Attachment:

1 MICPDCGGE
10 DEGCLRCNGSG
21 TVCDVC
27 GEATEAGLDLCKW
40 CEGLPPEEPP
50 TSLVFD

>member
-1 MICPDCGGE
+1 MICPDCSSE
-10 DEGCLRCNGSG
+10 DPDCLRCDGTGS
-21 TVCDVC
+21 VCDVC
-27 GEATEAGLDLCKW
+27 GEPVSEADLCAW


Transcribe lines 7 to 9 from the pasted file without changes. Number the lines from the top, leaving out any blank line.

>member
-1 MICPDCGGE
+1 MICPDCSSE